Yellow Rail in Carden

Ron Pittaway


First published in the Toronto Ornithological Club Newsletter, May 2018, Number 277

Yellow Rail illustration by Ross D. James

Introduction: The Yellow Rail is one of North America’s most elusive and sought-after birds. The Sedge Wren Marsh along Wylie Road on the Carden Alvar is the most reliable place in southern Ontario to hear Yellow Rails in spring. Below are tips and background information to help birders hear and appreciate Yellow Rails.


Occurrence: The first record of a Yellow Rail for the Carden Alvar was one heard in May 1991 at the Sedge Wren Marsh. It is now almost annual at the marsh from late April to late May. The earliest record is 27 April 2003. One evening in May, Jean Iron and I heard Yellow Rails at three locations in Carden: Sedge Wren Marsh, Prospect Marsh and Cranberry Lake. In years of high water levels, it is heard less often or goes unrecorded. These Yellow Rails are migrants presumably going to the coastal marshes of James and Hudson Bays where they arrive in June.


Habitat: Yellow Rails require damp or shallow sedge/grass marshes with little or no standing water, and having a canopy of dead vegetation from previous years. Rarely seen, the rails usually sing and move hidden under the thatch layer. The Yellow Rail’s need for shallow grassy marshes and its narrow tolerance of water level changes make it a habitat specialist. A wetland may be suitable one year, but too wet or too dry the next year. Water levels were high in Carden in 2017 and no Yellow Rails were reported.


Song: Male Yellow Rails utter a rapid 5-note clicking tic-tic, tic-tic-tic song sounding like two stones or quarters being tapped together. They are vocal from just before sunset, often all night, early morning, and sometimes on overcast days. Its ticking can be confused with the kid-ick, kid-ick, kid-ick song of the male Virginia Rail. Listen to a Yellow Rail ticking in Carden and see its spring habitat in Jean Iron’s video.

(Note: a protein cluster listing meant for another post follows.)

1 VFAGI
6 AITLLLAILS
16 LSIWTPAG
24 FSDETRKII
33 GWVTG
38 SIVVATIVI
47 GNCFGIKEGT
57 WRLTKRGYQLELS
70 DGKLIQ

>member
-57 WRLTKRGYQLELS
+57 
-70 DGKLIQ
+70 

Breeding: The Yellow Rail has never been found breeding in Carden. It was mapped there as a possible breeder during the second breeding bird atlas 2000-2005 (Tozer 2007). Breeding Yellow Rails are very vocal in June and July, so suspect nesting only if singing is heard over an extended period of time in summer. Historically, it nested nearby at the vast Holland River Marsh which flows into Cook’s Bay, Lake Simcoe. On 12 June 1938, TOC members Ott Devitt and Dick Ussher found the first nest and eggs for Canada near Bradford in Simcoe County (Devitt 1939). Hugh Currie, Herb Elliott and Alvaro Jaramillo heard and saw one near Bradford in Simcoe County on 29 May 1981. It occurred in both the Simcoe and York portions of the Holland Marsh (Devitt 1967). The Yellow Rail was found at the Holland Marsh during the first atlas 1980-1985, but not detected there in the second atlas 2000-2005. Much of the marsh was drained long ago for market gardens.


Special Concern: About 90% of the Yellow Rail’s breeding range is in Canada and the estimated Canadian breeding population is around 5,000 pairs (Environment Canada 2013). The Yellow Rail is designated a species of Special Concern by the Committee on the Status of Endangered Wildlife in Canada (COSEWIC) and by the province of Ontario. Special Concern is a species that may become Threatened or Endangered. The TOC follows OFO’s Code of Ethics which states: “Limit the use of playbacks or other methods of attracting birds. Never use such methods in heavily birded areas, or for attracting any species that is Endangered, Threatened or of Special Concern, or is rare in your local area.”


Night Listening: Experience an evening adventure of songs and calls in May at the Sedge Wren Marsh. You could hear a Yellow Rail plus Sora, Virginia Rail, American Bittern, Sedge Wren, Ruffed Grouse, American Woodcock, Sandhill Crane, Eastern Whip-poor-will, and Common Nighthawk.


Acknowledgements: I thank Glenn Coady, Hugh Currie and Joan Winearls for historical information.




Devitt, O.E. 1939. The Yellow Rail breeding in Ontario. Auk 56:238-243.


Devitt, O.E. 1967. The Birds of Simcoe County, Ontario. Brereton Field Naturalists’ Club, Barrie.


Environment Canada. 2013. Management Plan for the Yellow Rail. (Coturnicops noveboracensis) in Canada. Species at Risk Act Management Plan Series. Environment Canada. Ottawa.


Tozer, D.C. 2007. Yellow Rail in M.D. Cadman, D.A. Sutherland, G.G. Beck, D. Lepage and A.R. Couturier, (Eds.). Atlas of the Breeding Birds of Ontario 2000-2005. Bird Studies Canada. Environment Canada, Ontario Field Ornithologists, Ontario Ministry of Natural Resources, and Ontario Nature.


For more information Please see Ron Pittaway's Carden Alvar Birding Guide